For my thoughts, go to: Confessions of a Book Freak
Beauty of the Broken is such an appropriate title for this intense story.
The blurb pretty much sums up this book:
'In this lyrical, heart-wrenching story about a forbidden first love, a teen seeks the courage to care for another girl despite her small town’s bigotry and her father’s violent threats.'
except its so much more than that! Mara seems so real (and completely and utterly bizarre) and she is going through hell. Her father is a monster, she has mixed feeling about whether she should love someone like him, or feel ashamed. Her mother isn't much better but is trying to make alright a terrible situation. Her brother is beyond complicated, with so many mixed emotions its hard to contemplate. Her home is filled with complete whack-jobs. Bigots, the worst kind of whack-jobs.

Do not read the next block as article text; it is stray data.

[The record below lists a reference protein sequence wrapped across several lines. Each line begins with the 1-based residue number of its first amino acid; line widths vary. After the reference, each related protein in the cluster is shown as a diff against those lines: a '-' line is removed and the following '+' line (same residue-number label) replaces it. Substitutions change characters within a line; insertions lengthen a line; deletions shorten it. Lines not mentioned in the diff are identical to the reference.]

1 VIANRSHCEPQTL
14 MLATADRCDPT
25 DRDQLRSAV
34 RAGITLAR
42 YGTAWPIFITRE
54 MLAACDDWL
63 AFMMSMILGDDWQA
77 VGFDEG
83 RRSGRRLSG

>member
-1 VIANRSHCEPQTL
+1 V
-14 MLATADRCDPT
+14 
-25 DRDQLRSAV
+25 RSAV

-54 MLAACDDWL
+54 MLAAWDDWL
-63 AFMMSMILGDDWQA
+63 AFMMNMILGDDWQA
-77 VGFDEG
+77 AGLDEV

This story was painful, cringe worthy and occasionally disgusting but it was also beautiful, soulful and filled with such passion that it was breath taking. Beauty of the broken is taking the whole YA genre to a new extreme. Its all about discovery, Not just about who is Mara, but her sexuality, her morals, her values, her will, her beliefs and religion, what God means to her verses what he means to everyone else. It was a truly beautiful and completely bizarre story. The other characters aren't just page fillers either, they have their own unique and interesting histories and opinions, their diverse, some are wonderful and some are cruel.
(I loved Henry. I was worried about him being a cliche character, but he wasn't he was such an individual, and even if he was cliche, his dad alone would of separated him into a category of his own!! what a quirky trait, i wonder how the author thought of it?)
The writing was incredible. absolutely beautify. Lyrical i believe would be a more apt term.
The only complaint i would have (besides the very weird beginning which almost made me put the book down - i recommend reading past it, it gets better) is the open ending. Yea i can picture what would happen afterwards, but i would have preferred the author to write something, letting us know. I'm hoping for a happy ending, but
with poor Mara's luck who bloody knows?